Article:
As is true of all of the SunPy data objects, the SunPy GenericMap object (and all of its instrument-specific sub-classes) has its own built-in plot methods so that it is easy to quickly view your map. To create a plot just type:

>>> my_map.peek()   

This will open a matplotlib plot on your screen. In addition, to enable users to modify the plot it is possible to grab the matplotlib axes object by using the plot() command. This makes it possible to use the SunPy plot as the foundation for a more complicated figure. For a bit more information about this and some examples see Plotting in SunPy.

Note

If the astropy.visualization.wcsaxes package is not used (it is used by default) the plot() and peek() methods assume that the data is not rotated, i.e. the solar y axis is oriented with the columns of the array. If this condition is not met (in the metadata), when the map is plotted a warning will be issued. You can create an oriented map by using rotate() before you plot the Map.

Plotting Keywords

For Map imshow does most of the heavy lifting in the background while SunPy makes a number of choices for you so that you don’t have to (e.g. colortable, plot title). Changing these defaults is made possible through two simple interfaces. You can pass any imshow keyword into the plot command to override the defaults for that particular plot. The following plot changes the default AIA color table to use an inverse Grey color table.

import sunpy.map
import sunpy.data.sample
import matplotlib.pyplot as plt
smap = sunpy.map.Map(sunpy.data.sample.AIA_171_IMAGE)
fig = plt.figure()
smap.plot(cmap=plt.cm.Greys_r)
plt.colorbar()
plt.show()

(Source code, png, hires.png, pdf)

../../_images/maps-1.png

You can view or make changes to the default settings through the plot_settings dictionary. In the following example we change the title of the plot by changing the plot_settings property.

import sunpy.map
import sunpy.data.sample
import matplotlib.pyplot as plt
smap = sunpy.map.Map(sunpy.data.sample.AIA_171_IMAGE)
smap.plot_settings['title'] = "My Second SunPy Plot"
smap.plot_settings['cmap'] = plt.cm.Blues_r
fig = plt.figure()
smap.plot()
plt.colorbar()
plt.show()

(Source code, png, hires.png, pdf)

../../_images/maps-2.png

Colormaps and Normalization

Image data is generally shown in false color in order to better identify it or to better visualize structures in the image. Matplotlib handles this colormapping process through the colors module. This process involves two steps: the data array is first mapped onto the range 0-1 using an instance of Normalize or a subclass; then this number is mapped to a color using an instance of a subclass of a colormap.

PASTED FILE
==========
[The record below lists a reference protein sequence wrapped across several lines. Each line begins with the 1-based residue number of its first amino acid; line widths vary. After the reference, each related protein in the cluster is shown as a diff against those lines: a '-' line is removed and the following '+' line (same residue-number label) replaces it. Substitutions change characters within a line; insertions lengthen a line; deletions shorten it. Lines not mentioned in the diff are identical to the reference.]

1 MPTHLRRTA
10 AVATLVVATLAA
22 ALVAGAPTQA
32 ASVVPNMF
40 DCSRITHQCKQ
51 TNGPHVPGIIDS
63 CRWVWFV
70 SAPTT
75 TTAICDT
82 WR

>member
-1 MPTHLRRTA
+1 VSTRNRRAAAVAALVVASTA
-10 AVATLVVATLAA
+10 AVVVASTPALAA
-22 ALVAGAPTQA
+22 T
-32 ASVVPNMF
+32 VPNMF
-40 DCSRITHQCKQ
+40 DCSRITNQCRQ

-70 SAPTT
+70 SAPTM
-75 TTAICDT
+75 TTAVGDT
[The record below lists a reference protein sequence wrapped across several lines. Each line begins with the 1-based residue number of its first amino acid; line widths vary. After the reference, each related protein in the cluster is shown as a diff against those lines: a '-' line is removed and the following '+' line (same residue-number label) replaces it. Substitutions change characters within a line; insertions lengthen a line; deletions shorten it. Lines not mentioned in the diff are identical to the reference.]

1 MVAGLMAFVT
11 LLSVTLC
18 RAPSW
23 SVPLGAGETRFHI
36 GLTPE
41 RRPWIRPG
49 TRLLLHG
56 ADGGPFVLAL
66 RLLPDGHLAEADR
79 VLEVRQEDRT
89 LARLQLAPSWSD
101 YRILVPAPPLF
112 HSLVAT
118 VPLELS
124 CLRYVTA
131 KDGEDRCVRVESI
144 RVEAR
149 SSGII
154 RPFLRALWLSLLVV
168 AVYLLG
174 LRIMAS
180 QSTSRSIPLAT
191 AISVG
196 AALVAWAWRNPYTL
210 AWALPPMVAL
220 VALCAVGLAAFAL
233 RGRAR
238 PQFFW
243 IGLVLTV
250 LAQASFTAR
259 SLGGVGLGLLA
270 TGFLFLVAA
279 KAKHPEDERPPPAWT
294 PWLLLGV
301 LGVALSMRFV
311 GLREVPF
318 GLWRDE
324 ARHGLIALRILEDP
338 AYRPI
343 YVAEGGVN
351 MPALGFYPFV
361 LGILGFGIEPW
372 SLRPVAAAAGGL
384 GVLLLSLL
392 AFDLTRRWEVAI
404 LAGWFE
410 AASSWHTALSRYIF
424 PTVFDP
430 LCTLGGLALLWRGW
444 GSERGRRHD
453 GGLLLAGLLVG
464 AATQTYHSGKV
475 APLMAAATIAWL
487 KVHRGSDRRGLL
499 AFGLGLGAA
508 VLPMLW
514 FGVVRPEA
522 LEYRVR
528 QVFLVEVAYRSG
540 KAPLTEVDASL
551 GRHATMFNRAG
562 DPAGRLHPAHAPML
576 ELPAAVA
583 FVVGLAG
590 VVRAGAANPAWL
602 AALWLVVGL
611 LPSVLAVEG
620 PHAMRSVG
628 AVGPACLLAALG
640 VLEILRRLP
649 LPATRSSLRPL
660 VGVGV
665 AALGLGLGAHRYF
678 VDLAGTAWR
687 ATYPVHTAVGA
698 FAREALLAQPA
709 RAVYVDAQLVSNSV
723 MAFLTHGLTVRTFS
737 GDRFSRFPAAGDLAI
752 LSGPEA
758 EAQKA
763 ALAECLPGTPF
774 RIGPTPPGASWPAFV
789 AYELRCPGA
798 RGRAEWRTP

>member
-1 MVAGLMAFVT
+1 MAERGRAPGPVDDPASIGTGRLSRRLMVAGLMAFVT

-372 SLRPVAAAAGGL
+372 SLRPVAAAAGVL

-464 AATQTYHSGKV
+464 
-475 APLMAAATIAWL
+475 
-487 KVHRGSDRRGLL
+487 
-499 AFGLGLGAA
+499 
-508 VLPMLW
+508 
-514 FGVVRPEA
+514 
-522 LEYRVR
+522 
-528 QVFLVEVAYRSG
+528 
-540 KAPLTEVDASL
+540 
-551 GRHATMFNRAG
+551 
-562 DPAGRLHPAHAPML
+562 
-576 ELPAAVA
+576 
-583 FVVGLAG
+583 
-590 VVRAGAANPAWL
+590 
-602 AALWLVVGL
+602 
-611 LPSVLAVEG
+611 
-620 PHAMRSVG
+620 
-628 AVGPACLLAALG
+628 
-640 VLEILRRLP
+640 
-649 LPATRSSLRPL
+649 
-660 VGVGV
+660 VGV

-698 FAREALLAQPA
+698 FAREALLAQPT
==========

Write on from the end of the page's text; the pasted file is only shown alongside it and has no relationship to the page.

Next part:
SunPy provides the colormaps for each mission as defined by the mission teams. The Map object chooses the appropriate colormap for you when it is created as long as it recognizes the instrument. To see what colormaps are available:

>>> import sunpy.cm
>>> sunpy.cm.cmlist.keys()   
['sohoeit304', 'sdoaia211', 'sohoeit195', 'trace1600', 'sdoaia94',
 'trace284', 'trace1216', 'sdoaia304', 'trace1700', 'yohkohsxtal',
 'trace195', 'sdoaia335', 'sdoaia1600', 'traceWL', 'stereohi2',
 'sdoaia193', 'stereohi1', 'rhessi', 'trace171', 'trace1550',
 'sohoeit284', 'stereocor2', 'hmimag', 'stereocor1', 'sdoaia1700',
 'yohkohsxtwh', 'sohoeit171', 'hinodexrt', 'sdoaia131', 'sdoaia171',
 'hinodesotintensity', 'sdoaia4500', 'soholasco3', 'soholasco2']

The SunPy colormaps are registered with matplotlib so you can grab them like you would any other colormap:

>>> import matplotlib.pyplot as plt   
>>> import sunpy.cm

You need to import sunpy.cm or sunpy.map for this to work:

>>> cmap = plt.get_cmap('sdoaia171')   

The following plot shows off all of the colormaps.

(Source code, png, hires.png, pdf)

../../_images/maps-3.png

These can be used with the standard commands to change the colormap. So for example if you wanted to plot an AIA image but use an EIT colormap, you would do so as follows.

import sunpy.map
import sunpy.data.sample
import matplotlib.pyplot as plt

smap = sunpy.map.Map(sunpy.data.sample.AIA_171_IMAGE)
cmap = plt.get_cmap('sohoeit171')

fig = plt.figure()
ax = plt.subplot(1,1,1)
smap.plot(cmap=cmap)
plt.colorbar()
plt.show()

(Source code, png, hires.png, pdf)

../../_images/maps-4.png

or you can just change the colormap for the map itself as follows:

>>> smap.plot_settings['cmap'] = plt.get_cmap('sohoeit171')   

The normalization is also set automatically and is chosen so that all the data from minimum to maximum is displayed as best as possible for most cases. This means that it is never necessary to touch the data such as applying a function such sqrt or log to the data to make your plot look good. There are many normalizations available from matplotlib such as Lognorm. Other more exotic normalizations are also made available from Astropy. Just like the colormap the default normalization can be changed through the plot_settings dictionary or directly for the individual plot by passing a keyword argument. The following example shows the difference between a linear and logarithmic normalization on an AIA image.